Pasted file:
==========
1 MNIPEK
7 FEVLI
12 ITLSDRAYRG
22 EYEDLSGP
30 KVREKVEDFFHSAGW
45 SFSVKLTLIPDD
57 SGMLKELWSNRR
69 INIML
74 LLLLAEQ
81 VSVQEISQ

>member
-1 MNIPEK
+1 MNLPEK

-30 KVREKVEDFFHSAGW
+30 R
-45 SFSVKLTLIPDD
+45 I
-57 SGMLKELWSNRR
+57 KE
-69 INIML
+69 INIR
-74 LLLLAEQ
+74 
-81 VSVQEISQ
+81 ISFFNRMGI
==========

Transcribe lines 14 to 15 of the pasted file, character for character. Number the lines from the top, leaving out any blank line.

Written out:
-30 KVREKVEDFFHSAGW
+30 R